Unlike the other eBooks on the market the BeBook only supports USB 1.1 so file transfers are rather slow. It's especially noticeable when transferring larger PDF or MP3 files to the device. If you've got a card reader you can get around the problem, but really in this day and age there's no excuse for using USB 1.1 on a device.
As well as support for the document and picture formats, the BeBook also supports MP3 files and comes with a pair of in-ear headphones that connect to a standard 3.5mm headphone jack at the bottom of the device. MP3 is the sole audio format supported, and the audio player is very basic - it doesn't even support ID3 tags or playlists. You do get some EQ presets (rock, jazz etc), but playback can be a bit glitchy on higher bit rate tracks. However, at least you can use the music player to listen to tracks while reading a book.
The BeBook charges via its mini USB port and there's no charger provided in the box, which is a bit of an issue if you're going to be away from a PC for a significant length of time. Battery life for eBooks are given in the number of page flips you can perform before the battery dies. This is because the devices only really draw significant amounts of power when they're refreshing the screen. From a three hour charge the BeBook is good for 8,000 page flips according to Endless Ideas. As a comparison, Sony says the PRS-505's battery lasts for around 6,800 page flips. In reality you'll get around a week's worth of relatively heavy use out of the BeBook before it needs a charge.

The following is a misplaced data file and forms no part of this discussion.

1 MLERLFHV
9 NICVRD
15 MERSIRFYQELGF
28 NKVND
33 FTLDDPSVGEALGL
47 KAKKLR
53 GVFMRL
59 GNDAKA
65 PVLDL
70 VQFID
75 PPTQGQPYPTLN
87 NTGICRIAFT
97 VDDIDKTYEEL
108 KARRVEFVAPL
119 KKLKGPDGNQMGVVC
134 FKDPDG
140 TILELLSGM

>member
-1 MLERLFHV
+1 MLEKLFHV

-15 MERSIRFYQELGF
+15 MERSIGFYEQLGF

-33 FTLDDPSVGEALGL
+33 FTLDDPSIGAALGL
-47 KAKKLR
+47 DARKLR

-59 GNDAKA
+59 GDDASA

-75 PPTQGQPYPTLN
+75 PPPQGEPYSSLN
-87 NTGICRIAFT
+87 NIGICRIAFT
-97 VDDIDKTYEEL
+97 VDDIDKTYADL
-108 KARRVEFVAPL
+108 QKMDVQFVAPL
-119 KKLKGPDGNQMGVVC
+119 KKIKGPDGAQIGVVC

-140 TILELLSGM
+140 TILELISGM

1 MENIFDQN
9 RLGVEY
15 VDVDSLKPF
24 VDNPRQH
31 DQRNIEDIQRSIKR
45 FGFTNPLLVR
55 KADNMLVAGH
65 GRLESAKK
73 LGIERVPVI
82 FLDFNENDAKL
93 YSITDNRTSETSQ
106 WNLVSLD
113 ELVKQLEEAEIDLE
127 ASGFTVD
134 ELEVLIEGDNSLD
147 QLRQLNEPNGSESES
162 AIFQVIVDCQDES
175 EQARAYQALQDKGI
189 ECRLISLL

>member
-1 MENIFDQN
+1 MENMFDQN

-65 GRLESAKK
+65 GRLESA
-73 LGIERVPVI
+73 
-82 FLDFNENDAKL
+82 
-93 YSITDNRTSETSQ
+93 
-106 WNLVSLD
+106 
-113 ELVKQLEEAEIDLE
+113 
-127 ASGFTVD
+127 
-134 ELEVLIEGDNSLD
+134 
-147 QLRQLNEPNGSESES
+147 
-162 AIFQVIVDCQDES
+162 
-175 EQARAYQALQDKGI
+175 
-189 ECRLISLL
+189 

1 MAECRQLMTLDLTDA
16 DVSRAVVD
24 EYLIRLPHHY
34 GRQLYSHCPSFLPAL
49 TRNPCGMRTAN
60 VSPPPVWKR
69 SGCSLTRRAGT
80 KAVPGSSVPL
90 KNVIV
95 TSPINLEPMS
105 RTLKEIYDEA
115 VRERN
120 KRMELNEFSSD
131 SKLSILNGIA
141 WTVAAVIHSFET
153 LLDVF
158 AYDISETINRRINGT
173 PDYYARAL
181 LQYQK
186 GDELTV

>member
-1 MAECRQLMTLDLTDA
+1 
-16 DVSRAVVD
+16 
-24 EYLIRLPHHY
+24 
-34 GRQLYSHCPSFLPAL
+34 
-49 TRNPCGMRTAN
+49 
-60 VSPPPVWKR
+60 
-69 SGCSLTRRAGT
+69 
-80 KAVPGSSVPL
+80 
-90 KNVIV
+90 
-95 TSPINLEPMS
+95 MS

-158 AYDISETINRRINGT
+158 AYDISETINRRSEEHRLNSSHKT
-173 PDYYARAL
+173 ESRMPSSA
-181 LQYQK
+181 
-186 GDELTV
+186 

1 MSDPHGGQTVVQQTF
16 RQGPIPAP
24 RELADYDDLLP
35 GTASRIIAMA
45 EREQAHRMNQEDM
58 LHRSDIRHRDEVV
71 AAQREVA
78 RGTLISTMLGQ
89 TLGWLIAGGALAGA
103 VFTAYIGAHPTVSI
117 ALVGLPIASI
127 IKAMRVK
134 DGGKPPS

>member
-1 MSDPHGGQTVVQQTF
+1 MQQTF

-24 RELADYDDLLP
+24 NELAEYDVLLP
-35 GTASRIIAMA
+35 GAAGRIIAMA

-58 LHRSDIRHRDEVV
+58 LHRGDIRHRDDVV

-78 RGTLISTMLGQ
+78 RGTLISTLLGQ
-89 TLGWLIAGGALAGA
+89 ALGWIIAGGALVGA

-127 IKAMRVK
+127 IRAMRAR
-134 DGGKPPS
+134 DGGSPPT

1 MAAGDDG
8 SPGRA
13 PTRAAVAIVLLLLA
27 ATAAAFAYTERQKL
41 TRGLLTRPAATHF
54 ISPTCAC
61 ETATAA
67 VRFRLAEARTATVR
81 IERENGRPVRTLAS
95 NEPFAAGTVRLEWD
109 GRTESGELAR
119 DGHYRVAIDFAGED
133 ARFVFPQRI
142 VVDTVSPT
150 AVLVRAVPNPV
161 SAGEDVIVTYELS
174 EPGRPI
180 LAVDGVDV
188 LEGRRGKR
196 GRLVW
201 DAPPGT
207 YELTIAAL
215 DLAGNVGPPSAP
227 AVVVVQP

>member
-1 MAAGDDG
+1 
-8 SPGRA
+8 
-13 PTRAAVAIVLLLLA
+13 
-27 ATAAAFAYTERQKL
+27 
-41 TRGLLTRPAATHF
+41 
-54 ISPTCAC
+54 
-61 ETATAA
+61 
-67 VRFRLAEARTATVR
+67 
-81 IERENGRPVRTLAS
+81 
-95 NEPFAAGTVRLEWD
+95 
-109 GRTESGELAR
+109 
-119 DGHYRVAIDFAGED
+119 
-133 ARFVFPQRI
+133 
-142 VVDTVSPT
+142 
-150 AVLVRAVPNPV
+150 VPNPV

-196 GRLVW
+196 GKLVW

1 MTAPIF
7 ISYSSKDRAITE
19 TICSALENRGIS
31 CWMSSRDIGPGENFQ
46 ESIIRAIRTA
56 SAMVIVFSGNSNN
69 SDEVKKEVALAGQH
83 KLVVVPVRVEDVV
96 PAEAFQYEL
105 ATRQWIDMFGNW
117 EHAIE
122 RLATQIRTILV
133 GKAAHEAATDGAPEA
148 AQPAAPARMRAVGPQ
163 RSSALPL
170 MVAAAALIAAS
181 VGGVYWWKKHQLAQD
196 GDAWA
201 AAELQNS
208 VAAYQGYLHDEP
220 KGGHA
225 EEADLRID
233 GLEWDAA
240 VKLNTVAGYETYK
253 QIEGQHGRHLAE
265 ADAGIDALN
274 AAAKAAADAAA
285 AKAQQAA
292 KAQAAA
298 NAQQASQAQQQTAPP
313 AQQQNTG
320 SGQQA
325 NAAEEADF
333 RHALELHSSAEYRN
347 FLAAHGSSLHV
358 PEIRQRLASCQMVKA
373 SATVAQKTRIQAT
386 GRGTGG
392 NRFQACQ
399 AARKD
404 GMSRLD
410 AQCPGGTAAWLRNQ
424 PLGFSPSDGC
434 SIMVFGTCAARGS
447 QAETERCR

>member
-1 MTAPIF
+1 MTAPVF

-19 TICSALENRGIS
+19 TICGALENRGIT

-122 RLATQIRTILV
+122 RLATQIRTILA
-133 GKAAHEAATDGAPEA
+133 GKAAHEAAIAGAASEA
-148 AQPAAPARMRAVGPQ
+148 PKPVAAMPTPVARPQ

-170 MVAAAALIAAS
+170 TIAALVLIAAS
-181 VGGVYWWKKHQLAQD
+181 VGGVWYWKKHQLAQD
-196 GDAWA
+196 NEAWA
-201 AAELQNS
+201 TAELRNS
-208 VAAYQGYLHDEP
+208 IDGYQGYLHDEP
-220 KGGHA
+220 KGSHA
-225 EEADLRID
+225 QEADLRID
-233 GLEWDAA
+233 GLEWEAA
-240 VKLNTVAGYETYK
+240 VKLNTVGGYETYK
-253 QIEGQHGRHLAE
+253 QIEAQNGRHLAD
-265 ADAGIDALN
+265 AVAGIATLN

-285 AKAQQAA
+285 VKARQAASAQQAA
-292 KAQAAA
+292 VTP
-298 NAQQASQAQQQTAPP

The BeBook is not a bad device. It supports a broad range of formats, has a good screen and long battery life. However, the interface is a bit hit and miss and in general the device feels a tad more sluggish than other eBooks we've looked at. The biggest issue, however, is that although it costs around £30 more than Sony's PRS-505 it doesn't look anywhere near as stylish and its menu system isn't as polished. Given these issues the price difference is a pretty significant deal breaker.